BOND 2/27, DOUBLE DOOR The version of Bond’s first single, “Nothing Fits (Fictitious Circle),” that’s set to appear on its forthcoming Sony debut is a mildly catchy bit of metal, with lyrics sure to inflame the self-righteousness of oppressed suburban boys everywhere. But that’s not enough anymore, so the CD single also includes hasty-sounding remixes by Danny Saber and Mark Plati, both of whom held David Bowie’s hand as he doddered through the minefield of electronica. Spacehog, a band that’s made its name rolling around in Bowie’s Stardust, headlines.

BOW WOW WOW, GOBLINS 2/27, EMPTY BOTTLE Reports from the road suggest that the Bow Wow Wow reunion (can you say that with a straight face?) is actually astoundingly good–apparently singer Annabella Lwin has traded in her freaky Lolita shtick for real stage presence. Opening the second of two Chicago appearances are local garage pranksters the Goblins, for whom shtick truly is stage presence. Their Goblin Pride (Truckstop/Atavistic) was recorded by Gary Burger of legendary GI protopunks the Monks, and includes “a handshake extended across the ocean to our friends in Japan” called “Giant Robot Rock’n’Roll,” a deadpan “(The Police Are) Just Doing Their Jobs,” and a multi-culti homage to Selena sung in “Spatalian.” Best of all, they give voice to just what lots of folks were thinking in “Worst Brother Ever,” about David Kacz-ynski. rchuck d, professor griff, scoop jackson 2/27, chopin theatre It was only a decade ago that Public Enemy tied militant rap to a rich, manic, downright apocalyptic production style and hurled it into the middle of the busy pop marketplace, but the group was so widely and instantly influential that it seems like ancient history. Last year front man Chuck D distilled and eulogized that history in his book, Fight the Power: Rap, Race, and Reality, and he’s been on the lecture and spoken-word circuit since. At this installment of the Guild Complex’s Musicality of Poetry Festival, he’ll sit on a panel with his old cohort Professor Griff and hip-hop columnist Scoop Jackson to rap about music, poetry, black youth culture, and the biz. Afterward, Griff and the poet-fronted funk outfit Tree Roots & the Traveling Caravan will perform.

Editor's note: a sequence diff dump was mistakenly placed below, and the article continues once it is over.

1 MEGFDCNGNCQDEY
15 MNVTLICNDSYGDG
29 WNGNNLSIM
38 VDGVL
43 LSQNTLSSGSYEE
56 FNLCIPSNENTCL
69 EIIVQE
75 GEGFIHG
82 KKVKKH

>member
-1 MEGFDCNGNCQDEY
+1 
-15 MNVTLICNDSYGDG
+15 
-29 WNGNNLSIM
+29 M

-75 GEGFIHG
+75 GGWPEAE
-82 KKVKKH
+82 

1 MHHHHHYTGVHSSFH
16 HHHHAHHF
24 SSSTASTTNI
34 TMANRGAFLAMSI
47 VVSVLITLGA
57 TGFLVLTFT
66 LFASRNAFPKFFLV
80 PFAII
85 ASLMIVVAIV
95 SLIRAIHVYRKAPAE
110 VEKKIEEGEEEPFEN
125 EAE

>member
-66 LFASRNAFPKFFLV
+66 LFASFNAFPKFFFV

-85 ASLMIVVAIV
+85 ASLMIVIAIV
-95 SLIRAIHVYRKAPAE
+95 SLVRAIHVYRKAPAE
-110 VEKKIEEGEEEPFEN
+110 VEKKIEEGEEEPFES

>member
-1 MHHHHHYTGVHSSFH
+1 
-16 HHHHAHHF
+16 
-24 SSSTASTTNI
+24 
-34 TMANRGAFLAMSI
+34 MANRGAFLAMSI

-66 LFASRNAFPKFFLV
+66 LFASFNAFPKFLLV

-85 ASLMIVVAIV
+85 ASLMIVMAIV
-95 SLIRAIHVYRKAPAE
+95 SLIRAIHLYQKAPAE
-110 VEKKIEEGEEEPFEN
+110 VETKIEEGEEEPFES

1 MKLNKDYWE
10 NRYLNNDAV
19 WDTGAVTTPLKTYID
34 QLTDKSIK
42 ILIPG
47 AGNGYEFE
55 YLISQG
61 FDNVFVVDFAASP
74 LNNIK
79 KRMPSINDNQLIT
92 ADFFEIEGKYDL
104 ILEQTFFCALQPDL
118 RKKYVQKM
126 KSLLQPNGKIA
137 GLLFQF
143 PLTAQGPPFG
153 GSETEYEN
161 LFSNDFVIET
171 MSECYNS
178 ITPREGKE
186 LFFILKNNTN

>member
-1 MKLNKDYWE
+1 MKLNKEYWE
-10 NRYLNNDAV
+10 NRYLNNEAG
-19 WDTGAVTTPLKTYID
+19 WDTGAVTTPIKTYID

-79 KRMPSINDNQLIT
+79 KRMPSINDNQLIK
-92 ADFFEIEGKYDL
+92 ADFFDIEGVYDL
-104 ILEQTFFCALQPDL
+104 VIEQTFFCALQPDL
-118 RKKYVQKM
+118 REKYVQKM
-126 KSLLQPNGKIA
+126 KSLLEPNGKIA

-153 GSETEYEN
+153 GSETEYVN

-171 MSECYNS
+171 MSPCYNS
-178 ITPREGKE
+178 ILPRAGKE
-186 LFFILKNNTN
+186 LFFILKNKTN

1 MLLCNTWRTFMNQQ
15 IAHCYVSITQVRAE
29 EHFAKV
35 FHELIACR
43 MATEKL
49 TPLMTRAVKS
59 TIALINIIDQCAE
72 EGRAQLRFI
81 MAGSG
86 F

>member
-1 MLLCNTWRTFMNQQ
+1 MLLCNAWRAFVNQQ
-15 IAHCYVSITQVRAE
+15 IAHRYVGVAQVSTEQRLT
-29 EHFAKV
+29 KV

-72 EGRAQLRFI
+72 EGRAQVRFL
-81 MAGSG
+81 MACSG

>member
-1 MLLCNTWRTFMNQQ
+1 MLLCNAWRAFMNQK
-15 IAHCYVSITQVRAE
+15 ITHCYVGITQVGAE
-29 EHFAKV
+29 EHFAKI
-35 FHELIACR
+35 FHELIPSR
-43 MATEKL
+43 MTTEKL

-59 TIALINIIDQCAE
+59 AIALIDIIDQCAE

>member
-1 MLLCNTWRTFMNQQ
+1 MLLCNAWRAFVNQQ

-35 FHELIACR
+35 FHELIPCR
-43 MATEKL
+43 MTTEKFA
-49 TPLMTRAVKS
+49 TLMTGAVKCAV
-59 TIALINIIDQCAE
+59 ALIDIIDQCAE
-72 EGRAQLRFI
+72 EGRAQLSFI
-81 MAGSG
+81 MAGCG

SOLAS 2/27, irish american heritage center These Irish-American virtuosi are led by Seamus Egan, who plays flute, banjo, tin whistle, mandolin, guitar, and bodhran and who scored the film The Brothers McMullen back in 1995. On their second album for Shanachie, Sunny Spells and Scattered Showers, the songs are almost all traditional (and the sources are well documented in the liner notes). The quintet’s art lies in weaving them into a bloody tapestry of uprisings, rebellions, thieveries, murders, and deaths by broken heart–something to think about next time you’re choking down green beer under the old shamrock deelyboppers.

JAMIE HARTFORD 2/28, Fitzgerald’S Hartford, who comes to us from that musical puppy mill they call Nashville, is the son of “Gentle on My Mind” author John, and supposedly earned his allowance by writing songs. I don’t know if I’d pay him $25 a tune myself, but the catchy, gritty Saturday-night bar rock on his recent What About Yes (Paladin) comes out of the tap sounding relatively fresh, which is more than I can say for headliners NRBQ at this point. –Monica Kendrick

Art accompanying story in printed newspaper (not available in this archive): Annabella of Bow Wow Wow photo by Kate Garner.